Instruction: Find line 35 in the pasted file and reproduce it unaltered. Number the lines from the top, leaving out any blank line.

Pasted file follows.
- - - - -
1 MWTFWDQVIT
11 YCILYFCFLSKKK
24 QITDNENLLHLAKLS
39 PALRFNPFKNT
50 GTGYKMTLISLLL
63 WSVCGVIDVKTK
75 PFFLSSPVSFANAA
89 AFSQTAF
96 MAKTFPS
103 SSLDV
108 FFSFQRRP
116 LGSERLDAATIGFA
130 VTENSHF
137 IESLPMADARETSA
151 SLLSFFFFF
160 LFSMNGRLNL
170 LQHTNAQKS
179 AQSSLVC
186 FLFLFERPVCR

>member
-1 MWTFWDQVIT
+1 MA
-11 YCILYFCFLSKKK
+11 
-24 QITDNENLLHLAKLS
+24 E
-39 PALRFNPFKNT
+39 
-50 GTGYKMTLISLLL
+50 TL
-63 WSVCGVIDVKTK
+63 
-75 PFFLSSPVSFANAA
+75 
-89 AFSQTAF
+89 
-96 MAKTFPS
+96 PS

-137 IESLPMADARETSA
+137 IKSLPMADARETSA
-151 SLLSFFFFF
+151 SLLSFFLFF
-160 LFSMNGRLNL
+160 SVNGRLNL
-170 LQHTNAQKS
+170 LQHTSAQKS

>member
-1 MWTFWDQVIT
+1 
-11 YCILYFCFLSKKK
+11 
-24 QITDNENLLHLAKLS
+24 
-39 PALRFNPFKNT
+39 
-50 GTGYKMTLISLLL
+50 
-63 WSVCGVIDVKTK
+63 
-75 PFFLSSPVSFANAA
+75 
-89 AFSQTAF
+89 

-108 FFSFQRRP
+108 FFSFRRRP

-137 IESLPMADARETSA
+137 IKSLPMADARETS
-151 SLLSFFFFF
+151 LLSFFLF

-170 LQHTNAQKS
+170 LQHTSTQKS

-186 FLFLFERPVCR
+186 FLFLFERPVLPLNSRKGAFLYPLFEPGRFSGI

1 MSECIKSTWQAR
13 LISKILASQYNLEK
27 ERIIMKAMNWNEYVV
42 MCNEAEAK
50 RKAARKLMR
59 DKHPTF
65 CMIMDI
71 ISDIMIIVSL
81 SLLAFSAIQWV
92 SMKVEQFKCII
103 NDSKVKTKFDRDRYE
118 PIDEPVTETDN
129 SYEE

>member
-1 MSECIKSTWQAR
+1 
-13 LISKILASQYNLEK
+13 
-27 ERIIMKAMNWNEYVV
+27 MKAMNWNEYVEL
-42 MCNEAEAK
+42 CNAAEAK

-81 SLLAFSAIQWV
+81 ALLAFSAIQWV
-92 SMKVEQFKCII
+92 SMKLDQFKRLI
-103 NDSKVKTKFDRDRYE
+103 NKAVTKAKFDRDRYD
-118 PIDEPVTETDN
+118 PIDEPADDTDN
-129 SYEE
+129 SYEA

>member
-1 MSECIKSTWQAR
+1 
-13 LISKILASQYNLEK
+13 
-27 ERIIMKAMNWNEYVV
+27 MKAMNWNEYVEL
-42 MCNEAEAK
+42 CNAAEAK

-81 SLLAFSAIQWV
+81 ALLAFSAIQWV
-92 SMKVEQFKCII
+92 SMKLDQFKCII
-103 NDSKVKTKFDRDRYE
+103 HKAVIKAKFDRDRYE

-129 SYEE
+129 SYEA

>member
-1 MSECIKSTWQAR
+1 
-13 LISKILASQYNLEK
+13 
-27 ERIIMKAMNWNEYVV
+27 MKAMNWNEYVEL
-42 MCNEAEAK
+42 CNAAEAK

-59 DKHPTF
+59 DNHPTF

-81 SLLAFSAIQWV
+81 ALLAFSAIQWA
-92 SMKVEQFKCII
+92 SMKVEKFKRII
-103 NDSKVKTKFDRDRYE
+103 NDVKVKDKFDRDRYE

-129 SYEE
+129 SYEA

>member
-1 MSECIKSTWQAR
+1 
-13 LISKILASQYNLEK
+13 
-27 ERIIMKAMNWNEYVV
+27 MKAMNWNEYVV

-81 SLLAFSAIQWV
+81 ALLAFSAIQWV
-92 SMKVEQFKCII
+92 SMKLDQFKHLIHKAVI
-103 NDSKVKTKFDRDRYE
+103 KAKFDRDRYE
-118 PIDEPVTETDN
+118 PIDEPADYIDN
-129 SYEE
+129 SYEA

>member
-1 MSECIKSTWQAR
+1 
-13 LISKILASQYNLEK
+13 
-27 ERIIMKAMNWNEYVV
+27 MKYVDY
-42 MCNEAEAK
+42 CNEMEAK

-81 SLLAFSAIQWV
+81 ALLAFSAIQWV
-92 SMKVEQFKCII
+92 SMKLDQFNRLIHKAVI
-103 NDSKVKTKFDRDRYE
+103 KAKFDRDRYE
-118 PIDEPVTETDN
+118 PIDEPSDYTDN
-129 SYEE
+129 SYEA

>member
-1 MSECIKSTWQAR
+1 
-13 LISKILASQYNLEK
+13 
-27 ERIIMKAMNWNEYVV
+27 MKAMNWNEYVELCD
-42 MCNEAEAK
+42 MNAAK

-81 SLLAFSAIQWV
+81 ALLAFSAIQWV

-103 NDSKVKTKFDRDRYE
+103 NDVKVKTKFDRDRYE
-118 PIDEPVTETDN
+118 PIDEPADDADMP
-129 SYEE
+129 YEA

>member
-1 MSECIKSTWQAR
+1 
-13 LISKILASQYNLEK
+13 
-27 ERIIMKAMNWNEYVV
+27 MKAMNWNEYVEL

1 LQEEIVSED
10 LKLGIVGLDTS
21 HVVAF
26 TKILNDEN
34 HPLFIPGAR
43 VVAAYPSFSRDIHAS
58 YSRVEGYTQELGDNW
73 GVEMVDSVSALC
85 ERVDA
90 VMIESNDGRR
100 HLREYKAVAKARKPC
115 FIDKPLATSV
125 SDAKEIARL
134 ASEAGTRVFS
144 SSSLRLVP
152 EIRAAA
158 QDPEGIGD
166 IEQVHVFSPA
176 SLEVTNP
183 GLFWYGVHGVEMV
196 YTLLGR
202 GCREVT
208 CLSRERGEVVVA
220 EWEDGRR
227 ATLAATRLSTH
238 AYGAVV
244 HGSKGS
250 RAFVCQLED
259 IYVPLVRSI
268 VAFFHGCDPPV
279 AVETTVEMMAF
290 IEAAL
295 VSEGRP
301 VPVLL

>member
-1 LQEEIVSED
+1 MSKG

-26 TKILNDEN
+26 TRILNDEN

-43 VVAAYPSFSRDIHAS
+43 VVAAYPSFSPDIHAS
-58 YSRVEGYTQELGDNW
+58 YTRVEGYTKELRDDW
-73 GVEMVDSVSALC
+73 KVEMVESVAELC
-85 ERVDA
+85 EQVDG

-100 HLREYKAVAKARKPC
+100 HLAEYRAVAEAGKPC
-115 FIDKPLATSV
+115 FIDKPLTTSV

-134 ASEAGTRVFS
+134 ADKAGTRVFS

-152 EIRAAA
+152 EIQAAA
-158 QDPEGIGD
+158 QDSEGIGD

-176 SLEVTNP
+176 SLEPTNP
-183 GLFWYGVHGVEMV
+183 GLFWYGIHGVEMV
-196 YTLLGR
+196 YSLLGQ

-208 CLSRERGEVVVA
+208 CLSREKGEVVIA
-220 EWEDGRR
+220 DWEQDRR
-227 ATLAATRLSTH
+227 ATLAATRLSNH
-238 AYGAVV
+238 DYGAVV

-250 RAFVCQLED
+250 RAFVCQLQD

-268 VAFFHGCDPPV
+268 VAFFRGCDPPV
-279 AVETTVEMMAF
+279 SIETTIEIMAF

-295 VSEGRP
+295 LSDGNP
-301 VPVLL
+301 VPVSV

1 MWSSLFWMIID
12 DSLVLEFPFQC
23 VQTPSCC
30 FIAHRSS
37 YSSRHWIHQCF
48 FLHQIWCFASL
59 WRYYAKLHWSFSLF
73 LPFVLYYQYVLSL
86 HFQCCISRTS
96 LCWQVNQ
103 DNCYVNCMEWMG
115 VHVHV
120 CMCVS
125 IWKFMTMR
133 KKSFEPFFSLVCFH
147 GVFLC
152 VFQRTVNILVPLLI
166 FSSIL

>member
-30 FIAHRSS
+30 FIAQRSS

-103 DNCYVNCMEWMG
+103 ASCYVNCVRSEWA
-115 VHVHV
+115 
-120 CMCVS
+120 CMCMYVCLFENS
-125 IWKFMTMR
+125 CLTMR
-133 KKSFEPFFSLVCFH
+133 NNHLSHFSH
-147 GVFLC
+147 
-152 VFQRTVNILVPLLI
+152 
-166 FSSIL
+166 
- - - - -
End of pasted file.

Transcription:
-89 AFSQTAF